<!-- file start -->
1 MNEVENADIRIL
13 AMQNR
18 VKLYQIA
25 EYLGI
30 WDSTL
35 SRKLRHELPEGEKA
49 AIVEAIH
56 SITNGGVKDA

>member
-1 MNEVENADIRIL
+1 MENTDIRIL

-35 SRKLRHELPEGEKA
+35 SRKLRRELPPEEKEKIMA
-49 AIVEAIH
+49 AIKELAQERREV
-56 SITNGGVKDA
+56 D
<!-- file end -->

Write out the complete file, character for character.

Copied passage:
1 MNEVENADIRIL
13 AMQNR
18 VKLYQIA
25 EYLGI
30 WDSTL
35 SRKLRHELPEGEKA
49 AIVEAIH
56 SITNGGVKDA

>member
-1 MNEVENADIRIL
+1 MENTDIRIL

-35 SRKLRHELPEGEKA
+35 SRKLRRELPPEEKEKIMA
-49 AIVEAIH
+49 AIKELAQERREV
-56 SITNGGVKDA
+56 D